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Title: Academic Days 2005 Windows OS Curriculum Development Kit: What should be there


1
Academic Days 2005 Windows OS Curriculum
Development Kit What should be there?
  • Mark Lewin
  • Microsoft

2
Presentation Plan
  • Core OS education is there a problem?
  • What should our goals be?
  • Is our current thinking correct?
  • Whats next?

3
What is the problem?
  • Windows specific
  • Use of Windows OS in Core OS courses is low
  • Is this a Microsoft only problem?
  • Why isnt Linux a solution?
  • --------------------------------------------------
    ------------------------
  • Operating System courses in general
  • CS intake overall is shrinking (USA, UK, ...)
  • In particular, OS courses are not attractive

Question Is this an accurate view?
4
Why is Windows underutilized?
  • No Windows source code (Almost Windows Source
    Code is available for 150 Universities WW under
    Shared Source )
  • Current license discourages teaching and
    publication
  • No Windows based instructional system (such as
    Nachos, MINIX)
  • Few Windows OS oriented labs exercise materials
  • Inadequate and outdated textbook coverage of
    Windows
  • No academic oriented reference books of Windows
  • Limited academic research publications using
    Windows
  • Windows source footprint is large ( 50 large
    than Linux)
  • ABM

Question What else?
5
Are students interested in OS classes?
  • Most of the CS programs offer a core OS class
    during 2nd or 3rd year of study
  • About 90 will not take further OS classes

6
Program Goal, Objectives and Scope
  • Our goal is to develop and deliver a program for
    computer science and engineering undergraduate
    and graduate courses that provides modern and up
    to date OS knowledge by leveraging Microsoft
    software and products
  • The programs top level objectives are
  • Offer Windows based teaching and learning, tools
    and materials
  • Promote presence of Windows in OS courses
    world-wide
  • Increase knowledge of Windows Internals among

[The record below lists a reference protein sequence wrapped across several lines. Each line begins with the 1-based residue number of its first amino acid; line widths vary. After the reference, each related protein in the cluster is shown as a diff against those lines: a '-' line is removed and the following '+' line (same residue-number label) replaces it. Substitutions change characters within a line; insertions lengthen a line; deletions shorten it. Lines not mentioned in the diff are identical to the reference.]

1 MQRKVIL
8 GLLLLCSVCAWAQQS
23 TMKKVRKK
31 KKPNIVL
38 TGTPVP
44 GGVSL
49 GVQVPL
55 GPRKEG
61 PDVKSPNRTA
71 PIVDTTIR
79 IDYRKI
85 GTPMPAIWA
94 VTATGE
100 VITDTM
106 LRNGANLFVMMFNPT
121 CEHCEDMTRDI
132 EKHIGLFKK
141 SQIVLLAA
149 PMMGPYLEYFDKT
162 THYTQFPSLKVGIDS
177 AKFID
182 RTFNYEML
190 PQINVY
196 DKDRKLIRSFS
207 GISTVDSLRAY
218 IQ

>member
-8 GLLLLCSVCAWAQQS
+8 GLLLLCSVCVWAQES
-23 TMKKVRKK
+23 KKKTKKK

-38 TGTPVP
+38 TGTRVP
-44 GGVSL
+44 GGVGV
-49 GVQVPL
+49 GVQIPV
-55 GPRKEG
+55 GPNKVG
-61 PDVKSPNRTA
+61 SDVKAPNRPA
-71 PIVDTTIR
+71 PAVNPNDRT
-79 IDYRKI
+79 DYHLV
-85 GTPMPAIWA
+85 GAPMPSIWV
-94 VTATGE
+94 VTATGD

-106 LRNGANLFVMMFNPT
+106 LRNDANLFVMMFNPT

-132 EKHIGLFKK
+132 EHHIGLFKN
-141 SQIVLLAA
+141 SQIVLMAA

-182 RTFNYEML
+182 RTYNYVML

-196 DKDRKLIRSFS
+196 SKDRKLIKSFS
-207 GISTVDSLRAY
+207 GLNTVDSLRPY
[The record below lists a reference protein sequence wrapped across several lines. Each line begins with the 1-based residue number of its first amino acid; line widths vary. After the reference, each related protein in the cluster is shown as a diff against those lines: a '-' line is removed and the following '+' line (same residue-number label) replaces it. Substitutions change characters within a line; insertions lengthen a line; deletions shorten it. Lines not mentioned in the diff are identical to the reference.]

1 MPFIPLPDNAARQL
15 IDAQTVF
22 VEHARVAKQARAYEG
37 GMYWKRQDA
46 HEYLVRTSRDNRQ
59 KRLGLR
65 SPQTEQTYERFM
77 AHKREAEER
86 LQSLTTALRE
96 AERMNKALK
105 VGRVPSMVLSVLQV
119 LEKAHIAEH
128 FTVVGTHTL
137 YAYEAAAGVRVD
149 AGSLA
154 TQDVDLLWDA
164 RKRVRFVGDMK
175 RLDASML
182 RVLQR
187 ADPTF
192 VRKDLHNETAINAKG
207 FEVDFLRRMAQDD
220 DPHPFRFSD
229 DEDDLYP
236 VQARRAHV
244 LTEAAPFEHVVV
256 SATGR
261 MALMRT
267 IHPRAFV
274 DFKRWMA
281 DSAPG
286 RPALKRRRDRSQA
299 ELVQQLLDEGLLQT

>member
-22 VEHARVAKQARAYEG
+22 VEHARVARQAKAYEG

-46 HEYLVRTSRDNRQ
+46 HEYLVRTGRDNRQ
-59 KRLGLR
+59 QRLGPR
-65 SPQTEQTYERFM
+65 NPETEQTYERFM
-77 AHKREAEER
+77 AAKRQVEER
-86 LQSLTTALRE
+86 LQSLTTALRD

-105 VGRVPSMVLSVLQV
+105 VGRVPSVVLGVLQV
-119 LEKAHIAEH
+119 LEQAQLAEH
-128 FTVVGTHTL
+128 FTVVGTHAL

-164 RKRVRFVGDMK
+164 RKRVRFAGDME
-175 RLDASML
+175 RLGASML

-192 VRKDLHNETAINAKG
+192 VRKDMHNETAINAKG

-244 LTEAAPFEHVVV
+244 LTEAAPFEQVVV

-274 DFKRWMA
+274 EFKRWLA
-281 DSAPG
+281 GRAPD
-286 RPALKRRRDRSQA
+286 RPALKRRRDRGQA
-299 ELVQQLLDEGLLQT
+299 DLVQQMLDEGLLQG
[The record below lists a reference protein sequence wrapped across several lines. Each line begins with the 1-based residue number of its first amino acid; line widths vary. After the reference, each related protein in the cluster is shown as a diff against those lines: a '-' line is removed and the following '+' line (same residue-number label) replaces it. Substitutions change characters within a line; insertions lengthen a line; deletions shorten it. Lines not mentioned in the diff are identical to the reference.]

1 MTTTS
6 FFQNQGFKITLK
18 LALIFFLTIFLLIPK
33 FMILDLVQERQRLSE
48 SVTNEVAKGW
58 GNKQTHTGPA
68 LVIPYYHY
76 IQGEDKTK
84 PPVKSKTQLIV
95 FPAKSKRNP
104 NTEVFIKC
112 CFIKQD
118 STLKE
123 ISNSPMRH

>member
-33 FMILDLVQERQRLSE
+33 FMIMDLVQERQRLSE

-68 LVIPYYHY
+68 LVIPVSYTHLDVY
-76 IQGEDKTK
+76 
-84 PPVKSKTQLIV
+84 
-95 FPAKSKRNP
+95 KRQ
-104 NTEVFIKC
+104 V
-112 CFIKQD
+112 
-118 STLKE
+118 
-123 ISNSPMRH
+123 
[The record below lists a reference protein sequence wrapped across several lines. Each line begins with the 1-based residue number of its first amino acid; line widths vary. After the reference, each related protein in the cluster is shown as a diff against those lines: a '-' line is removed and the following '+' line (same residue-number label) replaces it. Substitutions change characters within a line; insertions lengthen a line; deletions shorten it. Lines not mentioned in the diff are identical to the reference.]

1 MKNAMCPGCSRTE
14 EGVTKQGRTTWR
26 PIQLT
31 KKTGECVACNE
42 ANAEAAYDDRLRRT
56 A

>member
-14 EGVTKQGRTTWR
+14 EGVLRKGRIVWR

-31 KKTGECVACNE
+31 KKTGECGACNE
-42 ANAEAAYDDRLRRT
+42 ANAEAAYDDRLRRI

students and faculty
  • Demonstrate the innovations underlying the
    Windows solutions
  • Provide infrastructure for the future academic
    research
  • Support reproducibility requirements for OS
    research publications e.g. OSDI, SOSP
  • Complement other MS Academic initiatives (Shared
    Premium Source, Rotor, WinCE)

Scope CS OS courses a. Undergrad courses b.
Graduate courses c. Research and Publications
7
Our current thinking
  • Program components
  • Shared Source Premium Enhance existing
    offering
  • Revise current license
  • Add tools out of DDK that academics can use to
    rebuild the kernel
  • Textbook Internals book acceptable to CS faculty
  • OS Project Course (Project OZ) New offering
  • Undergrad projects based on NT Kernel APIs
  • Uses NT subsystem model, with licensed wrapper
    for NTAPIs (no Windows sources)
  • C/C, C, and maybe Java support
  • Companion lab project book will supplement OS
    textbook
  • Curriculum Development Kit (CDK) New offering
  • Aimed at teaching OS courses
  • Provides ACM/IEEE Core OS curriculum content

8
Background
Connecting NT and Shared Source Some History
and Architecture
9
NT Timeline first 10 years
  • 2/89 Coding Begins
  • 7/93 NT 3.1 Ships
  • 9/94 NT 3.5 Ships
  • 5/95 NT 3.51 Ships
  • 7/96 NT 4.0 Ships
  • 12/99 NT 5.0 a.k.a. Windows 2000 ships

10
Unix Timeline first 20 years
  • 69 Coding Begins
  • 71 First Edition PDP 11/20
  • 73 Fourth Edition Rewritten in C
  • 75 Fifth Edition Leaves Bell Labs, basis for
    BSD 1.x
  • 79 Seventh Edition One of the best
  • 82 System III
  • 84 4.2 BSD
  • 89 SVR4 Unification of Xenix, BSD, System V
  • NT development begins

11
History of NT
  • Team forms November 1988
  • Guys from DEC and from Microsoft
  • Build from the ground up
  • Advanced PC Operating System
  • Designed for for desktops and servers
  • Secure, scalable SMP design
  • All new code
  • Schedule 18months (only missed our date by 3
    years)

12
History of NT (cont.)
  • Initial effort targeted at Intel i860 code-named
    N10, hence the name NT which doubled as N-Ten and
    New Technology
  • Most development done on i860 simulator running
    on OS/2 1.2 (took about 30 minutes)
  • Microsoft built a single board i860 computer code